Office of the Attorney General
Honorable Robert T. Jarvis
Letter Opinion No. 90-0731
Dear Mr. Jarvis:
You ask whether a home rule municipality may terminate a perpetual care trust originally created under the provisions of former V.T.C.S. article 912a-15. The brief accompanying your request also asks whether a municipality governed by former article 969c is prohibited from terminating the trust pursuant to former article 969c-1 if the population of the county is not within the limits specified in the statute. Each of these statutes was recently repealed and recodified as part of the Health and Safety Code. Acts 1989, 71st Leg., ch. 678, s 13, at 3165; Health & Safety Code ss 712.021-712.029, 713.002-713.008, 713.010.
Your questions are submitted at the request of the city of Sherman, a home rule city located in Grayson County that administers a perpetual care trust fund. It seeks to determine its authority to (1) terminate the perpetual care trust fund, (2) deposit the principal of the trust in the city's general revenue fund, and (3) apply the deposited amount to the maintenance and improvement of the cemetery.
The brief attached to your request explains that in 1923 the Sherman Mausoleum and Memorial Park Association sold to the city all of its cemetery property on the condition that the city set aside money from the sale of lots in the cemetery for the purpose of perpetual care. In 1952, the city agreed to become legal owner of all property and assets controlled by the association and specifically agreed to the conditions concerning perpetual care, presumably including the stipulation that the city either establish or continue a perpetual care trust fund. Six years later the city council authorized the appointment of a local bank to act as trustee of the perpetual care trust fund, and a trust agreement was drawn in accordance with former article 912a-15, V.T.C.S. (now sections 712.021 through 712.029 of the Health and Safety Code).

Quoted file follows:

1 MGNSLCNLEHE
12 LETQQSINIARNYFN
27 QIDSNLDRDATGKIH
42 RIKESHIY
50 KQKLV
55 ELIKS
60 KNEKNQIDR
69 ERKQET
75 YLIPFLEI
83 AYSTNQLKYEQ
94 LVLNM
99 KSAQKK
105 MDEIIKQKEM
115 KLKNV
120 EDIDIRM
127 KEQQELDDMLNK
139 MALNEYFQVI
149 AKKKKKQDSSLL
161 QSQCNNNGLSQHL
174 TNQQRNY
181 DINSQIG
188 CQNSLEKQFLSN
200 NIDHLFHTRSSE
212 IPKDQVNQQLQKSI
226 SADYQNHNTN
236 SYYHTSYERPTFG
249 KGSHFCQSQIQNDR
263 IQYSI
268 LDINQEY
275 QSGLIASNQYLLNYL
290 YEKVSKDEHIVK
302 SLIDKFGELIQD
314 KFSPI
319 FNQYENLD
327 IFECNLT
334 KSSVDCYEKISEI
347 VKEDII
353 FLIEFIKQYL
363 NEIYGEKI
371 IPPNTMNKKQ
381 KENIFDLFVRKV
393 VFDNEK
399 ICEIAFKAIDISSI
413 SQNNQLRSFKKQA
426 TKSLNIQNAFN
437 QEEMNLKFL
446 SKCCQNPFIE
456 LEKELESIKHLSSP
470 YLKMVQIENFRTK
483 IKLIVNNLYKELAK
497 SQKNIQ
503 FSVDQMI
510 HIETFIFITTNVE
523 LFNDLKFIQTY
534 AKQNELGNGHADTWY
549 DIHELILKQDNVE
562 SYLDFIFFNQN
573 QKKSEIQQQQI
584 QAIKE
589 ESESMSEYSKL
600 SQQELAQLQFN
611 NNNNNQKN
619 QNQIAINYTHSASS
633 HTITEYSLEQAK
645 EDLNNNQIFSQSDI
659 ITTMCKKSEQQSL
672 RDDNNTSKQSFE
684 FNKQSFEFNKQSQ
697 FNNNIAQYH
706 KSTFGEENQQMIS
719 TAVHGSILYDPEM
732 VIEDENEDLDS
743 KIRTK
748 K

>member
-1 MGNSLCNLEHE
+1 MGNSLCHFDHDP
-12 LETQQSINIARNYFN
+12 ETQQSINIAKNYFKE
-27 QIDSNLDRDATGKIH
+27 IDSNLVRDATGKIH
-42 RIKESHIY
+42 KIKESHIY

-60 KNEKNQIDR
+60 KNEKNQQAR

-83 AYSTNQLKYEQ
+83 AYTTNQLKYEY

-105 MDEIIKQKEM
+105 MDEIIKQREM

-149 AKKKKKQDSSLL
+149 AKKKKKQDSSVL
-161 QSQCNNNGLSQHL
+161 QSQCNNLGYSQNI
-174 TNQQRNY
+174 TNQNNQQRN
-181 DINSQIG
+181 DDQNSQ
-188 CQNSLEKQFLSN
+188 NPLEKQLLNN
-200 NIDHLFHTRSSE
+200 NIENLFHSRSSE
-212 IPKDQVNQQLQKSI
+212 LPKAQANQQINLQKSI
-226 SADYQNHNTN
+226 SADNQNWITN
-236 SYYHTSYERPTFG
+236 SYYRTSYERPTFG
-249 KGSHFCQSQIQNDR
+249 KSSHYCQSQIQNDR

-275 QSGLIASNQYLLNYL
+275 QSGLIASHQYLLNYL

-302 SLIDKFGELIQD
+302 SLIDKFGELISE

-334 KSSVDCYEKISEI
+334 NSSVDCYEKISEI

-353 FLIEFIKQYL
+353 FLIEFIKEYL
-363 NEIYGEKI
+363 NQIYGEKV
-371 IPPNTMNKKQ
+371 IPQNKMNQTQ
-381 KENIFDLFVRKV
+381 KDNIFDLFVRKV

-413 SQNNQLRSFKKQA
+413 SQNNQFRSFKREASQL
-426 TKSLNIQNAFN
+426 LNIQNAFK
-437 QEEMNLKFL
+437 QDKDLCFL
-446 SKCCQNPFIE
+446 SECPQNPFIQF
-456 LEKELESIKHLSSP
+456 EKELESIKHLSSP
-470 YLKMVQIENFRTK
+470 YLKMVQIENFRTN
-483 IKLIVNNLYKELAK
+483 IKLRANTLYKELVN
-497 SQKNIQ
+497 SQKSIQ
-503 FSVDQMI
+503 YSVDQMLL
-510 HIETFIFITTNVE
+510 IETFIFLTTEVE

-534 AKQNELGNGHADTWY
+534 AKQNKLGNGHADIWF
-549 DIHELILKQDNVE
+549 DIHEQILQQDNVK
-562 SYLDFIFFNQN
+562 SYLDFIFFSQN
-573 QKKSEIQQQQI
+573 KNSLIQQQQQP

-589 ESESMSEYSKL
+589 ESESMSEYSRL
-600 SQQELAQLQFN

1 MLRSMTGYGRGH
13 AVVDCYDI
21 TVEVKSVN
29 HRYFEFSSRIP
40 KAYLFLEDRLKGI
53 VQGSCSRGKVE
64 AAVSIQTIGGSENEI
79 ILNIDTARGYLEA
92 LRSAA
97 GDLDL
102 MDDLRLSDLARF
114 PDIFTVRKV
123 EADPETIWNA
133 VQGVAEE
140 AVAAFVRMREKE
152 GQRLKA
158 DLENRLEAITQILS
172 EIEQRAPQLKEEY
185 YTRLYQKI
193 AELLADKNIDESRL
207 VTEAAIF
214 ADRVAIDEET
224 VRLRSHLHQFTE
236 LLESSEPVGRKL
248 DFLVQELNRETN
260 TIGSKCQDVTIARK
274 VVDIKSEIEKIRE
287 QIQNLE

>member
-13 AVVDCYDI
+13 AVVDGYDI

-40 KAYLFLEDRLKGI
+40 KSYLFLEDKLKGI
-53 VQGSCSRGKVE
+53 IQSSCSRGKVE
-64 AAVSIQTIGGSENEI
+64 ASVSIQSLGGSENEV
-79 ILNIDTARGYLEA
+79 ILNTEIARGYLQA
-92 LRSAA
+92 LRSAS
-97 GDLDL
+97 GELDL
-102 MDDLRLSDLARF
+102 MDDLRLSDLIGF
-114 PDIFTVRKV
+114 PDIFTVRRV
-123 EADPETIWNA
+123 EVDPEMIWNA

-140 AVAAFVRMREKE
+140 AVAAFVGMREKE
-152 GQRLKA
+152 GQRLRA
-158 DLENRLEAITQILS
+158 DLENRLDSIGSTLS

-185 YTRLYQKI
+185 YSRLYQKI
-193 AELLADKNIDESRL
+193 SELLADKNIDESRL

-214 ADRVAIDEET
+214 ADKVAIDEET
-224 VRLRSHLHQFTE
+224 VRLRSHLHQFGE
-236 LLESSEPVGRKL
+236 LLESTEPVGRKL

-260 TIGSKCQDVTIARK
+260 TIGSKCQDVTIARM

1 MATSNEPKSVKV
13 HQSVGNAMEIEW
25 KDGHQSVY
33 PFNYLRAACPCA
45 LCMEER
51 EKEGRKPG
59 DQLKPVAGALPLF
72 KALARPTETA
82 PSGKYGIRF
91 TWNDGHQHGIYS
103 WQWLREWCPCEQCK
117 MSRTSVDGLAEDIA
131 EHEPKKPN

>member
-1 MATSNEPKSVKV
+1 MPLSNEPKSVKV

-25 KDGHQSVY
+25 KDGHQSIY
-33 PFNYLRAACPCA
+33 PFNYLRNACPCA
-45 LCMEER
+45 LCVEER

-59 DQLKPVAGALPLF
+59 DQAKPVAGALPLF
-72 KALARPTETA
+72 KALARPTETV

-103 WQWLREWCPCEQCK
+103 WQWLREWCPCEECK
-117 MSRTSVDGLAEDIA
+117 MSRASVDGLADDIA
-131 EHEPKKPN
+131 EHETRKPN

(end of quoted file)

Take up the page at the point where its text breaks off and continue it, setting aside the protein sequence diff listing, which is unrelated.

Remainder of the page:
The city maintains the cemetery with income generated by the principal of the trust fund. The income from the trust has been insufficient to meet the expenses of maintaining the cemetery property, and the city has supplemented the trust income with city funds. The trust fund currently has a principal balance of over $400,000.00. The city now seeks to dissolve the trust, deposit the principal balance in the city treasury, and apply those funds to cemetery maintenance.
A home rule municipality derives its authority to regulate cemeteries from its home rule charter. Ex parte Adlof, 215 S.W. 222 (Tex.Crim.App.1919). This rule follows well-established principles of home rule, some of which are described below.
A home rule city draws its power directly from article XI, section 5, of the Texas Constitution, rather than from the legislature as is the case with general law cities. See Lower Colorado River Auth. v. City of San Marcos, 523 S.W.2d 641, 643 (Tex.1975). It has full power of self government and may exercise any power not denied by the constitution, its charter, or general laws. Id. at 643-644. Acts of the legislature, therefore, serve not as grants of power to home rule cities, but only as limitations on their power. Id. at 643 (quoting Forwood v. City of Taylor, 214 S.W.2d 282 (Tex.1948)).
Four sections or subchapters of the Health and Safety Code contain provisions governing the establishment and administration of trust funds for cemetery purposes. They are section 711.005 (pertaining to trusts for the care of private plots or structures in nonperpetual care cemeteries), subchapter B of chapter 712 (applying to cemetery associations), subchapter A of chapter 713 (applying to municipalities), and subchapter B of chapter 713 (applying to counties). Subchapters B of chapter 712 and A of chapter 713 are relevant to your request.